Daily Archives: August 1, 1994

Sankofa

The exciting thing about Haile Gerima’s lush, wide-screen folkloric feature about black slavery is its poetic conviction, backed up by a great deal of filmmaking savvy. Born in Ethiopia but based in the U.S., Gerima attended UCLA’s film school around the same time as Charles Burnett and Larry Clark, but Sankofa (1993) shows that he has a camera style and political vision all his own. A glamorous black model (Oyafunmike Ogunlano) posing for pictures outside an ancient castle in Ghana where slaves were once bought and sold provokes the ire of a self-appointed tribal guardian of this tourist spot; he hurls a curse that magically transports her into the role of a slave on a Jamaican plantation, where most of the remainder of the film is set. Beautifully shot and powerfully acted, the depiction of slavery is rendered mainly in English dialogue, with an intriguing score by David J. White that manages to encompass American jazz and blues as well as African elements. 124 min. (JR)… Read more »

Mazeppa

French director-costar Bartabas shows off his celebrated Zingaro horse theater in Aubervilliers as well as a lot of flamboyant, mannered film technique, in this speculative period account of the early-19th-century encounter between the French romantic horse painter Theodore Gericault and Franconi, horse trainer and master of the Olympic Circus. Winner of the technical prize for best visual achievement at the 1993 Cannes festival, this movie is often striking as spectacle, yet it’s too calculated and self-enamored about its effects to allow one to get very involved with the material. But if you like horses and horse acts, this is a must. With Miguel Bose and Brigitte Marty; written by Bartabas, Claude-Henri Bufford and Homeric. (JR)… Read more »

Calendar

Ironically, Atom Egoyan’s 1993 masterpiece is the most spontaneously generated of his features, one in which he plays the male leada petulant photographer whose marriage falls apart during an assignment to shoot a dozen historic Armenian churches for a calendar. The movie basically oscillates between two time frames: scenes with the photographer, his translator wife (Arsinee Khanjian), and their local guide (Ashot Adamian) in Armenia, and scenes in Canada afterward, in which the photographer repeatedly goes through the same romantic ritual with a number of other women. One of the best movies made anywhere about tribalism and its perils, this is at once hilarious and painful, fresh and beautifulan apotheosis of Egoyan’s preoccupations with identity, sex, and representation. 75 min. (JR)… Read more »

Woman Of Tokyo And That Night’s Wife

An exciting double feature of Yasujiro Ozu silents. The sacrificial theme in Woman of Tokyo recalls Mizoguchia young woman supports her brother through school by becoming a prostitutebut the elliptical and mysterious style is thoroughly Ozu’s. This 1933 film may be the most formally radical of his late silent pictures. 47 min. The earlier That Night’s Wife (1930), an uncharacteristic Sternbergian crime thriller, is mainly set inside a single cluttered flat, where a policeman, hoping to arrest a commercial artist who’s robbed an office, is held at bay by his gun-wielding wife. The results are tense, claustrophobic, and visually striking throughout. 65 min. Both films are in Japanese with subtitles. (JR)… Read more »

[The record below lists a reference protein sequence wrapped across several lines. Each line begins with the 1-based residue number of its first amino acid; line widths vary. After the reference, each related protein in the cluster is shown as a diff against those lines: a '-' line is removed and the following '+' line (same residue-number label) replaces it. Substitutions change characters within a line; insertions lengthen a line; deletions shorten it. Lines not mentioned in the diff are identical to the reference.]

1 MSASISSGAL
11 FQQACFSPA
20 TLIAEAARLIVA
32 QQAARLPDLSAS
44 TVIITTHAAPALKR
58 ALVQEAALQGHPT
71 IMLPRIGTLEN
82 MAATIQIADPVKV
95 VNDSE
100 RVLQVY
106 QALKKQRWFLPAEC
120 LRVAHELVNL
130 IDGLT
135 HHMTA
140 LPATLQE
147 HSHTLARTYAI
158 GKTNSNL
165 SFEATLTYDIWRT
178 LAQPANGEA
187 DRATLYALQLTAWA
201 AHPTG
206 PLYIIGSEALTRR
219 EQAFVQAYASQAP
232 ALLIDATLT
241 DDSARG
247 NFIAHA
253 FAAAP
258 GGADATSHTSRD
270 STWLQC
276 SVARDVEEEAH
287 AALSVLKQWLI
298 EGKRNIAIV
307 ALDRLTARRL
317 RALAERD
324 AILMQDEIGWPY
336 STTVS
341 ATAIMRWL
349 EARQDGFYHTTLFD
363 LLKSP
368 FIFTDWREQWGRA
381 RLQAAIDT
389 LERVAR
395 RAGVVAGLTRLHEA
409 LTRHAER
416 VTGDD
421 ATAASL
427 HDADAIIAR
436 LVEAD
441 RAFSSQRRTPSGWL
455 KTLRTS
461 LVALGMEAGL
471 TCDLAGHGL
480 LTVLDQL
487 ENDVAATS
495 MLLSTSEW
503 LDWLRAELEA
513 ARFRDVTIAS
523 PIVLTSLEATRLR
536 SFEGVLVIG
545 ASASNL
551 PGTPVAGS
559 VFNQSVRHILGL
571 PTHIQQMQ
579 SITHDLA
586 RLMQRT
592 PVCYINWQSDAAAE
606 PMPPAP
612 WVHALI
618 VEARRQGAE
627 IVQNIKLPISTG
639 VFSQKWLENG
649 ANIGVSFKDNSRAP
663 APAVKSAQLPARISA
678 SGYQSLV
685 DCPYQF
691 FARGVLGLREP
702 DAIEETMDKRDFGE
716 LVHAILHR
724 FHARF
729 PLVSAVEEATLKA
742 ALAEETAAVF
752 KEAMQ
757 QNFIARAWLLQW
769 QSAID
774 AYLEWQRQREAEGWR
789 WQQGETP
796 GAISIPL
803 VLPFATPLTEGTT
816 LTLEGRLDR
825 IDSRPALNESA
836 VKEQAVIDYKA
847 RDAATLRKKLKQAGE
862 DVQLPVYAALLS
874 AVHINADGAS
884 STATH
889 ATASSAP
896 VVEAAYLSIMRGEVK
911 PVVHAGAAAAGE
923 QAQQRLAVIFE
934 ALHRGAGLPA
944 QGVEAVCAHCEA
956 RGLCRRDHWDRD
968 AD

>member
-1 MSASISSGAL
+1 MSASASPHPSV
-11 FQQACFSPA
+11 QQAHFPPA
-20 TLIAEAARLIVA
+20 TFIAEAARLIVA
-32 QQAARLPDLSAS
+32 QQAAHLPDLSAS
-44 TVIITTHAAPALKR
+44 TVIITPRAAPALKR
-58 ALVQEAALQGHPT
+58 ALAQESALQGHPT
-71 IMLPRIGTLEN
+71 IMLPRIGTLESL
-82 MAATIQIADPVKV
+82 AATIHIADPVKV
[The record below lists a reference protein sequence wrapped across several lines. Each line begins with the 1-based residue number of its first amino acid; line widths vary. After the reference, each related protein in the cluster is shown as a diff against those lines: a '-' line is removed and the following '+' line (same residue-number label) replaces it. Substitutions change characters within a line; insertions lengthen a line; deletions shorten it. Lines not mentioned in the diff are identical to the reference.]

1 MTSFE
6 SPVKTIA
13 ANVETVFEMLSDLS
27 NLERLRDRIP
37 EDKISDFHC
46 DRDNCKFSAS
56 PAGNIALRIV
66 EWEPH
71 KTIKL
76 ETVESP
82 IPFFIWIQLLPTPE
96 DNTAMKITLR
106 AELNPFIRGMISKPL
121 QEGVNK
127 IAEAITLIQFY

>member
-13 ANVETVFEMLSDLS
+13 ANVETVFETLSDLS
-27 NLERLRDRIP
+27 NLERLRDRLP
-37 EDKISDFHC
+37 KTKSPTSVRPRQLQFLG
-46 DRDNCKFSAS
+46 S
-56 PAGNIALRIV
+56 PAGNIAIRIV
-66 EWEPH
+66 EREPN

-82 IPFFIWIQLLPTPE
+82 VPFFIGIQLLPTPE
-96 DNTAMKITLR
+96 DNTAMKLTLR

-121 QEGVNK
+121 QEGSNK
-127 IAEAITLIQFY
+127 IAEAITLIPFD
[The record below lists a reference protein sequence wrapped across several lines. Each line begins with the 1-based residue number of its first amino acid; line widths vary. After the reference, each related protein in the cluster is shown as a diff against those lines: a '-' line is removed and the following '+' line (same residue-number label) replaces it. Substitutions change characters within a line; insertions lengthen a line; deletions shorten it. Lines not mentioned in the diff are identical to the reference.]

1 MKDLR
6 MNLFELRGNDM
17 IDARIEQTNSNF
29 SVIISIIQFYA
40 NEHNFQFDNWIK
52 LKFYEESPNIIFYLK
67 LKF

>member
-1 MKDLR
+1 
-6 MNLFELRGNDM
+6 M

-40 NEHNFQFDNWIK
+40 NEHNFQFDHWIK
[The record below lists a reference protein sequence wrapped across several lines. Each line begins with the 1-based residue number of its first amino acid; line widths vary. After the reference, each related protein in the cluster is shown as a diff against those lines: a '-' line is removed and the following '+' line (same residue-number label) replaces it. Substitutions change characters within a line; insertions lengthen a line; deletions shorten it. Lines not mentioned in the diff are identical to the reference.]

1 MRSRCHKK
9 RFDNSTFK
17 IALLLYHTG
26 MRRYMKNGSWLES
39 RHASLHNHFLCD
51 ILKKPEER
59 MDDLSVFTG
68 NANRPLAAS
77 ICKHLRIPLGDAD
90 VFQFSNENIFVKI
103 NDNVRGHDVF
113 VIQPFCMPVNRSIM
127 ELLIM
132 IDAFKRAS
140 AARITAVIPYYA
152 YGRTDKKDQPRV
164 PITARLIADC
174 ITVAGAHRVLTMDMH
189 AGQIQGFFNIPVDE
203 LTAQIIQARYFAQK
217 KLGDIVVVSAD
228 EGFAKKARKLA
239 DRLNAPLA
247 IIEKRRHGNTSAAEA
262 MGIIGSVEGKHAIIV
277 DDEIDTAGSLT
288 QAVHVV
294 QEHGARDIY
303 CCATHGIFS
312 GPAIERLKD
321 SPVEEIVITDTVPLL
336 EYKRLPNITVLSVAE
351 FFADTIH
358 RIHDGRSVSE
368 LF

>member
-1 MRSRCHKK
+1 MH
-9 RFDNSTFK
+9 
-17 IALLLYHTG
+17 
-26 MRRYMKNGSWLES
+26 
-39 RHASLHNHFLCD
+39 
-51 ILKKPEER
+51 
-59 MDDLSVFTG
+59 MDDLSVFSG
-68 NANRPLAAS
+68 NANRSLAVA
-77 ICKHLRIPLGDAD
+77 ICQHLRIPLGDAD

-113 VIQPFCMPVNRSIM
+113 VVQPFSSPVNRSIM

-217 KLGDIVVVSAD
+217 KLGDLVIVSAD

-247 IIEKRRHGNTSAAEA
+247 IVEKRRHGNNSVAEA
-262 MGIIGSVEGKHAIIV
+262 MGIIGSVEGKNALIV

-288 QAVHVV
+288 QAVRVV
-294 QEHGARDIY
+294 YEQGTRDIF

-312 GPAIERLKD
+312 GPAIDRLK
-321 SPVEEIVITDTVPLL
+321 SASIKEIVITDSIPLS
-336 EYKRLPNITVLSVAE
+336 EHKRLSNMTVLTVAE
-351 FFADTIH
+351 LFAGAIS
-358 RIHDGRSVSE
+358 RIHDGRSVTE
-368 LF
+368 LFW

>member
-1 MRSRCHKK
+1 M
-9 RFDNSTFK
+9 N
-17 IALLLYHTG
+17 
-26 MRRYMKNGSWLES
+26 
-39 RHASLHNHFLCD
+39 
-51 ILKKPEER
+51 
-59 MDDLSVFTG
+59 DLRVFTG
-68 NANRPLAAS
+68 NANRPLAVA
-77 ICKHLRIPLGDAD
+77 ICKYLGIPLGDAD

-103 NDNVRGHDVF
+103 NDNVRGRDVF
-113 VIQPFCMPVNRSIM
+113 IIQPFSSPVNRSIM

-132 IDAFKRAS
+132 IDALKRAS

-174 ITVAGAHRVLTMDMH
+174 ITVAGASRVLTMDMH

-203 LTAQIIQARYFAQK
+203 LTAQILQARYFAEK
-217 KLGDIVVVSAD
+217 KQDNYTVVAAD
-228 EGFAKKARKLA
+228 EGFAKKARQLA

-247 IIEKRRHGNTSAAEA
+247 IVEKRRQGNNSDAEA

Where Now Are The Dreams Of Youth?

Yasujiro Ozu released this 1932 silent feature only four months after his masterpiece I Was Born, But . . . , and like the earlier film it begins as a comedy before its treatment of conformity and class difference grows tragic. A rich goof-off joins his less privileged schoolmates in cheating on exams; called home after his father dies, he takes over the family business, hires his friends, and eventually feels both devastated and angry when one of them breaks off his engagement in order to keep his job. Stylistically as well as thematically boldone whole sequence focuses on the characters’ handsthis isn’t an unqualified success, but it packs a wallop. 86 min. (JR)… Read more »

Tokyo Chorus

A young functionary in a Tokyo insurance office stands up for a colleague, loses his job as a result, and ends up distributing flyers on the street, struggling to support his wife and three children. Film historian Tadao Sato has described this 1931 Japanese silent, a major work by Yasujiro Ozu, as a cheerful tragedy, and it shows Ozu’s sense of physicality at its most poetic. Striking in its similarity to Hollywood movies of the Depression era, it synthesizes much of Ozu’s previous work; in some respects I prefer his silent films over everything that followed, and this is an excellent introduction to them. In Japanese with subtitles. 90 min. (JR)… Read more »

Dragnet Girl

This silent gangster picture by Yasujiro Ozu (1933), about a typist determined to make her criminal boyfriend go straight, is one of the most striking of Ozu’s American-style silents. It stars the great Kinuyo Tanaka, who later played the title role in Mizoguchi’s The Life of Oharu and subsequently became a director herself (the first Japanese woman to do so). In Japanese with subtitles. 100 min. (JR)… Read more »

Brainscan

Brainscam might be a more appropriate title. This high-tech horror story promises a lively rip-off of elements from both Videodrome and Monkey Shines: An Experiment in Fear, but soon clicks into automatic pilot. The post-Freudian notions of the return of the repressed might have been fresh around the time of Forbidden Planet, but by now they’re more evocative of repetition compulsion. Terminator 2’s Edward Furlong stars as a dysfunctional teenager with a morbid taste in slasher films who . . . too bad that Andrew Kevin Walker rather than John Waters wrote the rest. John Flynn directed; with Amy Hargreaves, Frank Langella, and T. Ryder Smith as Mr. Return of the Repressed himself, known in this case as Trickster. (JR)… Read more »